The name Çanakkale means “Pottery Castle”, after the unique local ceramics that find their way into the ethnographic section of every Turkish museum. Dating from the nineteenth century, the style favours brown, green and yellow glazes – a statue-sized model of a popular design looks over Cumhuriyet Bulvarı – and was once considered crude and garish. Tastes seem to have changed, however. Genuine antique Çanakkale pottery is back in fashion, and fetches high prices in the fashionable decor shops of İstanbul.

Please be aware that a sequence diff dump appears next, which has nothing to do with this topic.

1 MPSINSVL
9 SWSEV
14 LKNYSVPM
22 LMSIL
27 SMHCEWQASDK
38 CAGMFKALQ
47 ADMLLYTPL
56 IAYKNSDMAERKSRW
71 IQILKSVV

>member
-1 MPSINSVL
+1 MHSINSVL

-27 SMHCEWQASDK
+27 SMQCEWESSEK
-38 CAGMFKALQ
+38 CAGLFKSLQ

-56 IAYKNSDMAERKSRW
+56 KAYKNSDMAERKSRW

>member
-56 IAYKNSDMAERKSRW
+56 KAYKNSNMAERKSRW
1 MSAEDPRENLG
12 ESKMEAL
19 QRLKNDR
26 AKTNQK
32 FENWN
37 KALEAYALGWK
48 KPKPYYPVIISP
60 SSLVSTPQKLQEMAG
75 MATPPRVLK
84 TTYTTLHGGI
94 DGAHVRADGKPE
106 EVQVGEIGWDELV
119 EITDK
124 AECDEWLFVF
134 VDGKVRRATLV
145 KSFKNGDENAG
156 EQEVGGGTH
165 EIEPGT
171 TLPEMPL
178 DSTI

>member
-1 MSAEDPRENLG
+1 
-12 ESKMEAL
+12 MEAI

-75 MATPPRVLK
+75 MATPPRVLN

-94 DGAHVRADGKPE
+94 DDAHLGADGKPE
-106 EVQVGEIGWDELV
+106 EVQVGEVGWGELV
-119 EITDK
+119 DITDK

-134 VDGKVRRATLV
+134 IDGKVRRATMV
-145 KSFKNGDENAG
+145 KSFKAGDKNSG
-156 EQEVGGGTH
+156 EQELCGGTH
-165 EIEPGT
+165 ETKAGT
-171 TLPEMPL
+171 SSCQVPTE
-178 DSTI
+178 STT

A good place to poke around for a hidden bargain is the well-restored old bazaar beyond the clocktower. With its ornate shops – especially the 1889-built Yalı Hanı – and houses, it testifies to the town’s pre-1923 polyglot profile. Until Cretan Muslims arrived as part of the population exchanges, Çanakkale (like İzmir) held significant Greek, Jewish and Armenian populations, and even foreign consuls – the Italian one donated the clocktower in 1897.